When Rocky Mount Academy’s current senior football players were sophomores, they would have been happy if they were making semi-regular trips to the end zone by the end of high school.
Their football careers came to a close with significantly more grandeur.
The seniors’ final act as Rocky Mount Academy football players came at Rocky Mount City Hall, where they shook hands with Mayor David Combs and were recognized by the City Council with a unanimous resolution honoring their 2013 NCISAA eight-man football championship.
“It’s an honor. I never would have expected this year two years ago,” senior linebacker Kasey Royster said.
Two seasons ago, Rocky Mount Academy went winless. The Eagles scored 36 points the entire season, allowed opponents to average 55 points per game and had a running clock – football’s version of a mercy rule – in every game.
In November, 24 months after their winless season ended, the Eagles walked off the field at the Rocky Mount Sports Complex with a championship trophy.
“I remember walking off the field after we won it and Kasey told me, ‘When you came, we were just hoping to score some,’” said second-year Rocky Mount Academy coach B.W. Holt, who flew into North Carolina from Florida late last week.
Holt said he had to be present for the ceremony.
“I couldn’t miss this,” Holt said. “I wouldn’t have missed this. No way. No sir.”
When Holt arrived in the summer of 2012, he implemented the same systems that proved successful at Rocky Mount High, where he coached previously.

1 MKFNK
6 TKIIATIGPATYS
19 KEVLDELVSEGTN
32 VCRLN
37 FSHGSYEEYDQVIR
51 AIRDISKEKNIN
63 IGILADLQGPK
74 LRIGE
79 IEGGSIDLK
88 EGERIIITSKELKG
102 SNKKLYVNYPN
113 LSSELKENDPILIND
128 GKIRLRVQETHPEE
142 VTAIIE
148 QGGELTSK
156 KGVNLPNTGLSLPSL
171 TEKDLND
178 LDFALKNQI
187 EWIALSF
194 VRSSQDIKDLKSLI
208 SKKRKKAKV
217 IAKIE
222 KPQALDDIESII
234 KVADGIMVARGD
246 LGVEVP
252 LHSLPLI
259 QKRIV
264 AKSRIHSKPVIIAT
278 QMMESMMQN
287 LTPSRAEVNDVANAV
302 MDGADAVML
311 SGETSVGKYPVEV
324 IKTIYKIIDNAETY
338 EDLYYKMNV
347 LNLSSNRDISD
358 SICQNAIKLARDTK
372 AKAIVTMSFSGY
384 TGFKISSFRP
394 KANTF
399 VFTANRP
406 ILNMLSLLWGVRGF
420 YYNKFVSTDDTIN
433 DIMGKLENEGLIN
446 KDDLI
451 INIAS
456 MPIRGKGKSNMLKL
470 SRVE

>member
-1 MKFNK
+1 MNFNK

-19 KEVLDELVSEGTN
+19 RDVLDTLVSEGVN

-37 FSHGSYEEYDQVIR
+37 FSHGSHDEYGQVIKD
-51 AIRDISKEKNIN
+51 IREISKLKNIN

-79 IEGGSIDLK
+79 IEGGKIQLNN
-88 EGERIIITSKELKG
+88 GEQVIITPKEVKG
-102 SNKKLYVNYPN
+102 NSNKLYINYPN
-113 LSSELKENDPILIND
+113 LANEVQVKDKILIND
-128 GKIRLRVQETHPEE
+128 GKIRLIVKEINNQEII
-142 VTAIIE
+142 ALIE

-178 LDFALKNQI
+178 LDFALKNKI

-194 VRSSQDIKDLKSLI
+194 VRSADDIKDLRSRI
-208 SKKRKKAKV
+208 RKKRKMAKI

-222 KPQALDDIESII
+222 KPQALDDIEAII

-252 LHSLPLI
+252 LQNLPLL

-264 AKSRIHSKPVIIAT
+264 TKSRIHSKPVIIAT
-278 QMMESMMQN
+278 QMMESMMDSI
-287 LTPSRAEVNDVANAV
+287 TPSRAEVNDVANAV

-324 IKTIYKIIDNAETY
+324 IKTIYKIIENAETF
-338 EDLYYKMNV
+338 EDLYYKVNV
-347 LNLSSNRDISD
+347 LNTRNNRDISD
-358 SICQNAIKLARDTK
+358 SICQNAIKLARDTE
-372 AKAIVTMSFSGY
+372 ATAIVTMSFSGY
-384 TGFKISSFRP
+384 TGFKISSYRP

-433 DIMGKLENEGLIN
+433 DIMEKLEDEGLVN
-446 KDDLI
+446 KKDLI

Rocky Mount Academy wasn’t anybody’s punching bag in 2012. A competitive team lost only one starter, leading the returning players to believe a memorable year was brewing in 2013.
“Being with these guys for so long, being with the guys that came up as juniors, sophomores, I knew we were going to have a chance to do something special,” senior center Nick Place said. “We knew it was going to take a lot of hard work.”
Holt said he was grateful for the chance that Rocky Mount Academy gave him. When he saw tape of the team he would inherit, he didn’t see a hopeless bunch, but rather a team in need of inspiration.
After former player Colt Brake was seriously injured during a game in 2010 – the current seniors’ freshman year – Holt said the program went off kilter. He believed he was the right man to change it.
“Since (Brake) got hurt, the program really went down,” Holt said. “I don’t think they worked hard. When they offered me the opportunity, some people said, ‘Hey, they’re not gonna do what you ask.’ I said, ‘If I come, they’re going to do it. If not, they won’t be there.’”
Holt said his team improved drastically, with regular weight lifting being a key to the turnaround.
He thanked his team of assistants for “taking good care of the old man,” and said the players deserved nights like Monday for their hard work.
For the players who went through it all, it still seemed surreal that their careers ended with a show of respect from the city’s highest-ranking officials.
“This is a huge deal for our community and our school,” Royster said. “It’s a big step in our football program.”
Nick Piotrowicz can be reached at 407-9952 or npiotrowicz @rmtelegram.com